Appositive Relative Clauses in English

Discourse functions and competing structures

| University of Lille & STL laboratory, UMR 8163, CNRS
ISBN 9789027226327 | EUR 105.00 | USD 158.00
ISBN 9789027288455 | EUR 105.00 | USD 158.00
This book sheds new light on Appositive Relative Clauses (ARCs), a structure that is generally studied from a merely syntactic point of view, in opposition to Determinative (or Restrictive) Relative Clauses (DRCs). In this volume, ARCs are examined from a discourse/pragmatic point of view, independently of DRCs, in order to provide a positive definition of the structure. After a presentation of the morphosyntactic, semantic and pragmatic characteristics of ARCs, a taxonomy of their functions in discourse is established for both written and spoken English based on the results of a corpus-based investigation. Constraints are then defined within an information-packaging approach to syntactic structures to show why speakers choose ARCs over other competing allostructures, i.e. syntactic structures that fulfil similar discourse functions (e.g. nominal appositives, independent clauses, adverbials, noun premodifiers, topicalization). The end result is a deeper understanding of the richness of ARCs in their natural contexts of use.
[Studies in Discourse and Grammar, 22]  2010.  xiii, 232 pp.
Publishing status: Available
Table of Contents
Part I. Appositive relative clauses (ARCs)
Chapter 1. Definitions and previous studies
Chapter 2. Atypical appositive relative clauses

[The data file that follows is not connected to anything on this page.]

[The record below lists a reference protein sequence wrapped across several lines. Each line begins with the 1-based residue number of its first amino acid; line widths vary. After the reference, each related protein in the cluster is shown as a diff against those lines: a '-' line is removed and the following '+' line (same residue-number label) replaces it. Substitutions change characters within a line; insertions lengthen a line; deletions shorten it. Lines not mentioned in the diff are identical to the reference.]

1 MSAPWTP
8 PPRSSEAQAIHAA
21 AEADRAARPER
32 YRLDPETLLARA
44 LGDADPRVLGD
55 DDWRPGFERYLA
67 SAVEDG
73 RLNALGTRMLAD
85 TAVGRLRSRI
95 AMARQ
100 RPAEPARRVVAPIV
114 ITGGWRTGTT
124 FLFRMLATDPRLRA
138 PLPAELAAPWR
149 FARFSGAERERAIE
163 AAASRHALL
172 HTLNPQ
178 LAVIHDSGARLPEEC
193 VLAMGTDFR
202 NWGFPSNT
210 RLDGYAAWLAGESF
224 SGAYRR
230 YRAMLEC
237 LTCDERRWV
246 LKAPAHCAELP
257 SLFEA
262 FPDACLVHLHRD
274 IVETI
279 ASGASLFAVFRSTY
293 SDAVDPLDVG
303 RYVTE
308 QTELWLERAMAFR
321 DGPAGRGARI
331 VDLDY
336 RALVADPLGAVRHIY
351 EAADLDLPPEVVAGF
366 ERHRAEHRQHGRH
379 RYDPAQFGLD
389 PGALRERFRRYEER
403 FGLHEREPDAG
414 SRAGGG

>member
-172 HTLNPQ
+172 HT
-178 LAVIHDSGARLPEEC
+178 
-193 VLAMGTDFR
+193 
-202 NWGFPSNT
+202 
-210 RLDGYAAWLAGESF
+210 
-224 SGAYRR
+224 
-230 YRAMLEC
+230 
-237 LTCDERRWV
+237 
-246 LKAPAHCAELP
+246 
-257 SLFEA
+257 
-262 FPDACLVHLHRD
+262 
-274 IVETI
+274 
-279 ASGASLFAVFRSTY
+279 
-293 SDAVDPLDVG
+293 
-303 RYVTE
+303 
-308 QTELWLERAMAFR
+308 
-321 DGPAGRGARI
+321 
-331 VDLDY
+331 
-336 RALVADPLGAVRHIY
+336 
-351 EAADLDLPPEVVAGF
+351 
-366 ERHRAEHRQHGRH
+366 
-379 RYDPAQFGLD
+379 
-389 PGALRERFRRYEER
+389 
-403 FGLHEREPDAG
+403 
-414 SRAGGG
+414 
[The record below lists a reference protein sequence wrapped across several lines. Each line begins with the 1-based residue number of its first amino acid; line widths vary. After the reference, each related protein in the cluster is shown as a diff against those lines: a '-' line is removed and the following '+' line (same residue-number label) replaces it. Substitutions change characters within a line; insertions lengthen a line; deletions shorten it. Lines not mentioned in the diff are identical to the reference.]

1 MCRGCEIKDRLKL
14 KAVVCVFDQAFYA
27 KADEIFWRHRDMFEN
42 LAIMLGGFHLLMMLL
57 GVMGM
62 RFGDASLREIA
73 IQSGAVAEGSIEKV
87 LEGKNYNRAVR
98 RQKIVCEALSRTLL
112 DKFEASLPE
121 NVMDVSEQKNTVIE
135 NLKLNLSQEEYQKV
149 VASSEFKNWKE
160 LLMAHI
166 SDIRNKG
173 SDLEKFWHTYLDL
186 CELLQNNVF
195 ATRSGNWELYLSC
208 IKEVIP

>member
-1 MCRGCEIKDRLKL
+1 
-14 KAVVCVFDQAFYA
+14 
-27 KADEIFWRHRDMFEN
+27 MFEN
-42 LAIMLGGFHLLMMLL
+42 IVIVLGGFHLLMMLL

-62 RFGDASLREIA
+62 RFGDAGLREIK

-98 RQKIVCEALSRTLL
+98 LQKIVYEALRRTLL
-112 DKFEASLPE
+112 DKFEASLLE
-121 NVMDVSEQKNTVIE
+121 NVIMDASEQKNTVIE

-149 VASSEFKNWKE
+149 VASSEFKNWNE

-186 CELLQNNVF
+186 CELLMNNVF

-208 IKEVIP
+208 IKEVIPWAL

Part II. The discourse functions of ARCs
Chapter 3. The corpus: ARCs in usage
Chapter 4. The discourse functions of ARCs: A taxonomy
Part III. ARCs and their competing “allostructures”
Chapter 5. Definition of ARCs' allostructures, with particular emphasis on nominal appositives
Chapter 6. Appositive relative clauses and their other competing allostructures
“Theoretically, the book enhances our understanding of the functioning of ARCs in discourse. Practically, the findings of the study can help the reader to know when and how ARCs can be used. This book is suitable for scholars and students who are interested in the study of syntactical structures in discourse, especially the relation between form and function, and those who want to use language more efficiently. This well-organized book presents us with a new picture of the use of ARCs in different registers and styles and in both written and spoken modes.”
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Burke, Isabelle
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Collins, Chris & Andrew Radford
2015. Gaps, ghosts and gapless relatives in spoken English. Studia Linguistica 69:2  pp. 191 ff. Crossref logo
2018. Revisiting the system of English relative clauses: structure, semantics, discourse functionality. English Language and Linguistics 22:3  pp. 431 ff. Crossref logo
Loock, Rudy
2013. Extending further and refining Prince’s taxonomy of given/new information. Pragmatics 23:1  pp. 69 ff. Crossref logo
Loock, Rudy & Kathleen M. O’Connor
2013. The Discourse Functions of Nonverbal Appositives. Journal of English Linguistics 41:4  pp. 332 ff. Crossref logo
Ruiz Yamuza, Emilia
2017.  In Pragmatic Approaches to Latin and Ancient Greek [Studies in Language Companion Series, 190],  pp. 137 ff. Crossref logo

This list is based on CrossRef data as of 01 may 2020. Please note that it may not be complete. Sources presented here have been supplied by the respective publishers. Any errors therein should be reported to them.

BIC Subject: CFK – Grammar, syntax
BISAC Subject: LAN009000 – LANGUAGE ARTS & DISCIPLINES / Linguistics / General
U.S. Library of Congress Control Number:  2010002102